What if satellites spoke in vector?

Tue, Apr 30, 2024 · Nate Boot

Every once in a while I come across a use case that gets me really excited, not just because it aligns with my personal interests but also because I never would have thought that open-source tools would find their way into certain use cases. Recently I was lucky enough to learn about some very complicated real-world problems that could be improved by using OpenSearch, AI, and machine learning (ML). Those problems just happen to involve the realm of observability and, in particular, things that observe our planet.

What is the problem to be solved?

Here on Earth we’re starting to see more and more cars that can drive themselves, illustrating the need for collision avoidance. It’s pretty easy to simplify the problem statement here. It’s just making sure that stuff doesn’t smash into each other. Compared to our roads, space really is big, but the space where satellites orbit around the earth isn’t quite as big. So we have a common problem of avoiding collisions, whether between satellites or cars. It is very easy for a small piece of debris, even as small as a fleck of paint, to cause significant damage to an orbiting vehicle. For objects that can’t move themselves, there are only passive approaches to be taken. Approaches like orbital altitudes and graveyard orbits are options, but these are passive solutions that help segregate orbits. Once one of these is launched, there’s not much you can do to move it.

Communications satellites are great at talking to each other, but Earth observation satellites don’t always have this strength. They have large arrays of sensors and collect large quantities of data. However, they still need to send their data to the ground for processing. That is to say, these observational satellites don’t really compute their own sensor data. To further complicate this issue, sending sensor data to Earth has to happen during small windows of time due to satellites only being able to transmit to ground stations during small windows in their orbit. This means that not all of the data is sure to make it to the ground. Even after all of this happens, a human still has to review the results.

The number of satellites is ever increasing. We have 5 times more satellites in space than we did 10 years ago. In contrast, the number of humans with the skills to perform this type of processing is decreasing. Humans have become a bottleneck.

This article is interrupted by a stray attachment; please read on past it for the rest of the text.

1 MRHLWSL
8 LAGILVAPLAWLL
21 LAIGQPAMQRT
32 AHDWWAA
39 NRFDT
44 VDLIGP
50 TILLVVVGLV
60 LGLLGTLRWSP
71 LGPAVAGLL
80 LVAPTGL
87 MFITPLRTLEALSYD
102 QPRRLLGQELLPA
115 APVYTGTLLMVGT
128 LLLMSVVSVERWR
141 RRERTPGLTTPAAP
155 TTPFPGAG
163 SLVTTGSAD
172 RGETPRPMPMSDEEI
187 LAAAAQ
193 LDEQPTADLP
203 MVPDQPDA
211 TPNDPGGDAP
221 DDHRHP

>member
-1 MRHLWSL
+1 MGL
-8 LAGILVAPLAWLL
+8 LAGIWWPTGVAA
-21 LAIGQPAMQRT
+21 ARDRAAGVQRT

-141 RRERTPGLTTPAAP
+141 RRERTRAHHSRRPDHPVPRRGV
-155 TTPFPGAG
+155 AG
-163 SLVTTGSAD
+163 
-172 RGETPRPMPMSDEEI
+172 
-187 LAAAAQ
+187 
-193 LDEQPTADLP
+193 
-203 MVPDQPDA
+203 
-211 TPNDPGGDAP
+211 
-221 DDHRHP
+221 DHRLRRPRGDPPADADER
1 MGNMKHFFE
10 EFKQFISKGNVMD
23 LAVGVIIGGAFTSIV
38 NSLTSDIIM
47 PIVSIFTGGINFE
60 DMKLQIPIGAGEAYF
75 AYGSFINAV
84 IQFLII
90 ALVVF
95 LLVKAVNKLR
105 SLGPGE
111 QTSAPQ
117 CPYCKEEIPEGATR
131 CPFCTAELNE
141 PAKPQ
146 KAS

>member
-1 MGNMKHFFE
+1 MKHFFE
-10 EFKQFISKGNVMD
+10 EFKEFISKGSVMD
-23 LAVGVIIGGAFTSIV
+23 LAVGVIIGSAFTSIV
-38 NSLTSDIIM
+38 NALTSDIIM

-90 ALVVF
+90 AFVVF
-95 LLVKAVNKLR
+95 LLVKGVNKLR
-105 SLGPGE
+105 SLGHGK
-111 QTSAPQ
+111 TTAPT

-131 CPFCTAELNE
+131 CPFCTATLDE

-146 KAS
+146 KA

What if…

Suppose that a satellite could be outfitted with a card that both stored and computed its own distributed memory (equivalent to having both RAM and CPU) with the capability to run sensor data through an ML model, the goal being to vectorize and pre-process sensor data. Sending a vector or change detection Earthside is a much quicker operation than sending a complete set of sensor data. One of our partners, GSI Technology, might just change the landscape in this regard. They’ve introduced a new kind of chip to the market. The project, called “Gemini-II”, is an APU. It is an extremely power-efficient processing unit that can both store and compute its own distributed memory. You may have seen their booth at OpenSearchCon 2023.

The APU technology family is a Compute-in-memory (CiM) architecture that eliminates computation time wasted on data movement by closing the traditional gap between processors (millions in GSI’s case) and storage elements, which is highly beneficial for data-intensive workloads. Computation occurs where the data lives—in the storage elements—avoiding traditional processor/memory bottlenecks.

Several applications

Many organizations use technology like synthetic aperture radar (SAR) to monitor landscapes to check for things like deforestation progress, forest fires, or erosion of coastal areas. Even corporations use this technology to count the number of cars in their stores’ parking lots to help forecast business decisions. We can even use it to predict and detect ships adrift at sea for the purposes of rescue. The same advantage is available here. Instead of sending entire collections of satellite data, we now have the potential to send results that represent those changes instead.

If you want to learn more about GSI Technology solutions, you should check out their website. They’re applying AI and ML to a variety of modern problems. There are many potential applications, including aerospace, genomics, computer vision, cybersecurity in space, vector search in space, data centers in space for the purposes of computing large volumes of data, and more.

Parting thoughts

Satellites and space sure sound cool, but there may be many other places in which the observability of our own planet can be improved. This may be true not only on a cosmic scale but for any application in which you collect large amounts of data. Imagine a microscope with a bit of computational memory, equivalent to RAM and a CPU, that could supplement the years and years of experience that doctors and scientists have accumulated (not replace, but supplement). Imagine an MRI machine equipped with a model that recognizes brain scan anomalies. As a longtime sufferer of epilepsy, a condition for which only 3 out of 10 cases ever have a root cause determined, I sure wouldn’t mind donating the vector of my brain scans to science—with an open-source license, of course.